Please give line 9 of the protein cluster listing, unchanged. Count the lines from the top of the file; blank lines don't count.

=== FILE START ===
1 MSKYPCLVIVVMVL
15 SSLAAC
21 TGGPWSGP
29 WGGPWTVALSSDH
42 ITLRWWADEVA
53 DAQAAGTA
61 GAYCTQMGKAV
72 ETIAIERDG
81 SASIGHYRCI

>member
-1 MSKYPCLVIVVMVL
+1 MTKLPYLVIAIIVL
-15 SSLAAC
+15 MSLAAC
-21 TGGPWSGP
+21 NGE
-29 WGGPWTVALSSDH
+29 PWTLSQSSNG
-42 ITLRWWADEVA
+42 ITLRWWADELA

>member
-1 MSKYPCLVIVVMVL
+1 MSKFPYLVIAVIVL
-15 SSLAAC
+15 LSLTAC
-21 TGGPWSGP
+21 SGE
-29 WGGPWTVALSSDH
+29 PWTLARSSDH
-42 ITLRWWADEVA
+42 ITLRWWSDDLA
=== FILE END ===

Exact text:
81 SASIGHYRCI